a friend wrote to me, after my last post, and said that i was breaking their heart. this was and is not my intention; i don’t want to hurt you, to shame you, or to scare you. i have no ulterior motive~ i tell it like i see it. but please: don’t let your hearts be broken. these girls’ hearts are not. they are battered, yes, but not broken. broken hearts can’t effect change, or reach out, or plant seeds of goodness. broken hearts are immobilized, stagnant. i write not to break your hearts but to open them. and yes, the farther and wider they open, the more likely they are to hurt now and again, and the world and i will continue to send arrows that will pierce and wound you. but this is a good thing. this lets you know you are alive, and still caring, and still hoping for better, for yourselves and those with whom you share the planet. let your heart ache, once in a while. and then count your blessings, and go about your day. fight the good fights. dream the good dreams. live like the lotus, at home in the muddy water. or in my case, like the ginormous toads, at home in the gutter of sewage.

live like the lotus, at home in the muddy water.

how to make a prostitute.

in bihar, this is how it begins: you are born a girl. this is your first mistake. india is a country where ultrasounds that determine the sex of a fetus are illegal because, in the brief period of time when they existed, the rate of abortions skyrocketed as people ran to rid themselves of the girls they were carrying. if you are born in one of the many, many red light districts, this is your second mistake. the family you are born to is probably a ‘working’ one, that is, your mother is a prostitute, and your father may or may not be her pimp. if you are born outside of a red light district you have an advantage, but it can be easily lost. if you are of a class and caste high enough to warrant a hospital birth, you will either be swaddled and taken home, as all babies ought to be, or your legs will be opened, it will be discovered that you are a girl, and you will be discarded. your birth parents will leave the rural hospital without you. you are, after all, a girl, and it is boys who bring honour and value to the family. at this point you will most likely be adopted, or, more properly, purchased, from the doctor who delivered you. if you are lucky, and some are, a kind family will take you and raise you and love you. if you are unlucky, a ‘working’ family will buy you, because only to these families, in all of india, are girls more prized than boys, for girls, not boys, can be turned for a profit. girls, not boys, increase the value of the family.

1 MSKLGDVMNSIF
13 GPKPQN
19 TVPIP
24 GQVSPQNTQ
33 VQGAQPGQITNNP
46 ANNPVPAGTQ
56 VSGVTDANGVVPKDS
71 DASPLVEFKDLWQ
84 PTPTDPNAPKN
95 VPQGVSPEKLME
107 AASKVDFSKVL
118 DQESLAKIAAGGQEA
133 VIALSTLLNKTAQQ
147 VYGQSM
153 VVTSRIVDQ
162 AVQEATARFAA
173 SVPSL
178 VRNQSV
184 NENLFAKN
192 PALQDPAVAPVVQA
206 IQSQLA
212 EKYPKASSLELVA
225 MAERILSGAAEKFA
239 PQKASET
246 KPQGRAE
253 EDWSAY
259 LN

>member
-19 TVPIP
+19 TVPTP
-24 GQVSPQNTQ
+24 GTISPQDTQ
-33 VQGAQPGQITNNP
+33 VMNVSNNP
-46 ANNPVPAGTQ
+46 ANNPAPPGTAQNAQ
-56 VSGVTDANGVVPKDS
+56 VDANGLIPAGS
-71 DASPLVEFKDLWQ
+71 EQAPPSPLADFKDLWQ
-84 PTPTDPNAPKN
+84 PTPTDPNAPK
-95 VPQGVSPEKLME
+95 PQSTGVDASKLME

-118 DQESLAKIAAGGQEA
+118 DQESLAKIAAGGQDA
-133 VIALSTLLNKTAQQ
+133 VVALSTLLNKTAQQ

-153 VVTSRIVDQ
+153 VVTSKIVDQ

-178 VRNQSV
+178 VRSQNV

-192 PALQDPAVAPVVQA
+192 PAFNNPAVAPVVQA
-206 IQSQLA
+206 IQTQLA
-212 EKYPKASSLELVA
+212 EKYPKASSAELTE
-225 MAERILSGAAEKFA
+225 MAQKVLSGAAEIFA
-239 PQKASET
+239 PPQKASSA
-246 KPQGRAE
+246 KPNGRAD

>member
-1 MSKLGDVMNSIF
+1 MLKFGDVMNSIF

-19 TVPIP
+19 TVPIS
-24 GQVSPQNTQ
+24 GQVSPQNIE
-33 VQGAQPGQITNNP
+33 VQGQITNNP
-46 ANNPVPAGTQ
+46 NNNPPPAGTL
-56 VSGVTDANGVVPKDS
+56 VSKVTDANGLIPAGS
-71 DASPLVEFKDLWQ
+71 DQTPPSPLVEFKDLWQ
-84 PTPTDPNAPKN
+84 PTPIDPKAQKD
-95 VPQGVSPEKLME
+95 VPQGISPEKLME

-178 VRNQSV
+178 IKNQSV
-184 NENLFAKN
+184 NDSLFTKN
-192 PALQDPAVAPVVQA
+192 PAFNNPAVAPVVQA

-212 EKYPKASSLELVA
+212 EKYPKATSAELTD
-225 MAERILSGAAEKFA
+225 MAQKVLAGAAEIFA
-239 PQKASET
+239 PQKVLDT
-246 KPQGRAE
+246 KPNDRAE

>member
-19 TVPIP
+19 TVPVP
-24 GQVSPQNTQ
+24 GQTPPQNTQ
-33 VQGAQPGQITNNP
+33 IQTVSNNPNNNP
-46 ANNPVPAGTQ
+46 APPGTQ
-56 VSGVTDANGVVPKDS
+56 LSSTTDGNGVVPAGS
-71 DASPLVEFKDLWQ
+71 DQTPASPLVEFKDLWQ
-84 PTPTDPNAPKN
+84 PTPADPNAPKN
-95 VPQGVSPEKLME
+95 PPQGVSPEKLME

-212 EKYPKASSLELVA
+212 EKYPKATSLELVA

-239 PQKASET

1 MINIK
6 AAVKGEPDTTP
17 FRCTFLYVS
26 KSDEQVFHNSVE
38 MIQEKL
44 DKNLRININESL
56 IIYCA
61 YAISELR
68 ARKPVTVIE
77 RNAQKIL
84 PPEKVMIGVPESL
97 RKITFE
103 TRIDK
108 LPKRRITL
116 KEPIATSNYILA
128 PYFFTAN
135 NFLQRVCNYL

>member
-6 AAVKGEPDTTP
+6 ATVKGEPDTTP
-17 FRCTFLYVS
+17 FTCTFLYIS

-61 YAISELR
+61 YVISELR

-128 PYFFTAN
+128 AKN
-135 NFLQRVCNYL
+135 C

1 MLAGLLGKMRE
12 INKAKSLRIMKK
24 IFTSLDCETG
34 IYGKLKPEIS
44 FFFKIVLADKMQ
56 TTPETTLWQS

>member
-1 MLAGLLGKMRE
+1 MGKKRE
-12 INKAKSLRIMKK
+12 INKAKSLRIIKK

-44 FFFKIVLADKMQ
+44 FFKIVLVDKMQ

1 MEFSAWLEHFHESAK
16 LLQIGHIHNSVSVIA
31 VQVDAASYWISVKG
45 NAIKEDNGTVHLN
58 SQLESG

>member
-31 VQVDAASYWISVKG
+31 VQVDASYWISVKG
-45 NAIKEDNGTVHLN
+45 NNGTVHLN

now you live in the red light district, with a family that may or may not be your own. your father rents out your mother. your mother sees nothing wrong with this, or with bringing you up to be rented out by your future husband, or your brother, or your father. after all, her mother was a prostitute, and her mother’s mother, and many mothers going back many, many years. you are merely following in your family’s footsteps. this is your history, forward and back.
you may be fortunate enough to be put in school, either because your parents have given in to pressure by a local aid group, or because those families around you have sent their daughters, and your parents want to save face. if you are lucky, you will now go to school, and to an adolescent group, a kishori mandal, when your mother allows it, that teaches you to dance. if you are very lucky, you will be sent to a local boarding school, kasturba. if you are unlucky, you will stay at home, helping to raise your younger siblings, who may be the children of men who visit your mother, or children, as you, of utter strangers who didn’t want to take home a girl. when you can, you sneak out to come join the kishori mandal. when you are ‘old enough,’ probably around 15 or 16, you will enter the family business and get married, maybe in that order, maybe reversed. your husband will most likely be the son of a family like yours, who learned how to pimp from his father, who learned it from his. he may have practiced on his sisters, and now he rents you, his teenage wife, out for a few rupees.